Stained GlassEssays, Featured — By Stephen Watson on July 23, 2012 at 6:59 am
There is a sort of real, deep spirituality you feel by walking into an old church. A genuinely old church, with stained glass, pews, statues, old crosses and, of course, an organ. A felt sort of holiness is in the place. A sense of God that is different from other places. The amazing part is that you do not have to try to feel it. No one else needs to be there. It’s just there.
I’m sitting in an old church right now, as you might have guessed. There is all sorts of stained glass in this place. Ancient stories that are common to people who frequent the church. Stories like Mary being told she was pregnant by the angel, St. Francis of Assisi receiving the stigmata, and many other saints and stories I don’t recognize.
But there is one window that has caught my attention, one that for some reason resonates with me today. It’s a picture of the Prodigal Son kneeling by his Father, begging for forgiveness. It’s in the far back corner of the church, a fact which I find strangely fitting.
As I sit in this old church I wonder how many others, such as myself, have sat in this very spot looking at that window thinking similar thoughts to the ones I’m thinking. Sitting there I question, “Is this real? Is there really forgiveness like that? I’ve been begging for a while and I do not feel forgiven. Why can’t I have grace like that also?”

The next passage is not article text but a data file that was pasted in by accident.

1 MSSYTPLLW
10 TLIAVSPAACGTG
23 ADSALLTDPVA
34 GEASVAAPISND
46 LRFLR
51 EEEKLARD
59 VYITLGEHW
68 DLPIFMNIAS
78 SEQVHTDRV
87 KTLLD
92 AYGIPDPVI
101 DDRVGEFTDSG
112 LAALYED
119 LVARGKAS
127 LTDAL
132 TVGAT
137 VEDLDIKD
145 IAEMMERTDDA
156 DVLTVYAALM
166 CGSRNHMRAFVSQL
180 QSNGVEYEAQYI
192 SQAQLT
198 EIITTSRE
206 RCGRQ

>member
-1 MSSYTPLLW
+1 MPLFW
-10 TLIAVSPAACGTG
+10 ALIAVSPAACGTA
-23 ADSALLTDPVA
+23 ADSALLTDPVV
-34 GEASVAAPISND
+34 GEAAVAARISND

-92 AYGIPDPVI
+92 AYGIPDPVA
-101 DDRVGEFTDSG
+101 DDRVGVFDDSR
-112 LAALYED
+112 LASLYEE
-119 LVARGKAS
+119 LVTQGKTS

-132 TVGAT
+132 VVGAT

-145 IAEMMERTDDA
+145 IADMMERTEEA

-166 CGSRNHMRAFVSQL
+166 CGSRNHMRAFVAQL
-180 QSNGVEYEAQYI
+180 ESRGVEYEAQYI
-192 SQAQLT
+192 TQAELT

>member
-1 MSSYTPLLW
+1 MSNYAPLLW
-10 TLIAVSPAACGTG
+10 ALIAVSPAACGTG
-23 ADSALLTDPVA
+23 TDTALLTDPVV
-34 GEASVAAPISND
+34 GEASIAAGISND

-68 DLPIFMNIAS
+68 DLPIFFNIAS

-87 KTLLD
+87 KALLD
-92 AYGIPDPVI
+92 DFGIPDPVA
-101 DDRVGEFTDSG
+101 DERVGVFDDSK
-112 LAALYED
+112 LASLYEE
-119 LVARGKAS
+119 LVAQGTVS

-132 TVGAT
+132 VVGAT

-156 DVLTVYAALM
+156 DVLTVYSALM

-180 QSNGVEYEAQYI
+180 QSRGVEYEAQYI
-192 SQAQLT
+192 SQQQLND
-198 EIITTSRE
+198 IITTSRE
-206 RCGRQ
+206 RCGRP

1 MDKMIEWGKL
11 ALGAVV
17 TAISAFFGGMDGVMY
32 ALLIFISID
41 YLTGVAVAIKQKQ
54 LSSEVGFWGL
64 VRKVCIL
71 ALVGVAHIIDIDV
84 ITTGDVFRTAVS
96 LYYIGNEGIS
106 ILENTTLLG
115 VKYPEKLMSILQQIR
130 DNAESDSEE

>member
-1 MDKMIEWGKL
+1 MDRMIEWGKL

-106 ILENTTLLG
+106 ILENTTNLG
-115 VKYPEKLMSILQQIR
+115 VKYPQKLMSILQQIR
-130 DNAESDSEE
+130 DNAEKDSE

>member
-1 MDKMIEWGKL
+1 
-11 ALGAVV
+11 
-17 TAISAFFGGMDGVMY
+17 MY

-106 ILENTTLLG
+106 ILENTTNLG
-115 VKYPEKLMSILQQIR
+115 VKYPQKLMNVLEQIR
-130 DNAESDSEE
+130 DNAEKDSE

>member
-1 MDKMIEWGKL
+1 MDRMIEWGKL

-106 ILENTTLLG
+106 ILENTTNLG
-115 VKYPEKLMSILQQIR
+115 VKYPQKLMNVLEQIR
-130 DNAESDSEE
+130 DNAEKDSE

In looking at the window, I notice an aspect of it that I had not previously noticed. Whenever I’ve seen pictures of this scene or read the story I’ve always focused on the son. He’s the one I relate to. He’s the one who has gone away, who has been arrogant, selfish and rude. He’s the one who has blown it and then realized that he blew it. Those are all things I can relate to.
But the son is only one part of the scene I now realize. There is also the person who the son is kneeling before. There is the father.
I look into the father’s eyes and see something that I recognize but cannot quite name. I feel like I know it but I don’t understand it. And I am not sure if I have seen it before. In fact I know that I have not seen it before. Not because it hasn’t been there but because I haven’t looked up. The son in this glass and I have that in common, neither one of us have looked up.
I haven’t stopped begging long enough to see if I’ve been forgiven. I’ve never looked up to see what my Father is saying or what His face looks like. I’ve become overly comfortable in feeling unworthy. So comfortable that I forget to see if I was forgiven.
At that moment I recognize the look on the Father’s face. It’s a look of forgiveness but more than just ordinary forgiveness. It’s a look of love, a love that has already forgiven what I’m begging for, a love that wants His son to look up so that He can embrace him. How many others have looked at this window and realized that they need to look up? I wonder what they’ll see if they look up. Forgiveness? Grace? Acceptance? Wholeness? Love?
Finally, I stopped wondering and I looked up.
I looked up and saw a Father who pulled me in close and said nothing. An embrace that needed no words. His face showed that I was forgiven. His eyes showed that it was all forgotten. His tears showed that it was covered with grace. And His embrace showed that He just wanted me to be here. To stay with Him.
How many others looked at that window and realized that their Father just wanted them to be there?
Finally, I stopped wondering and was just there.
With a multitude beside me.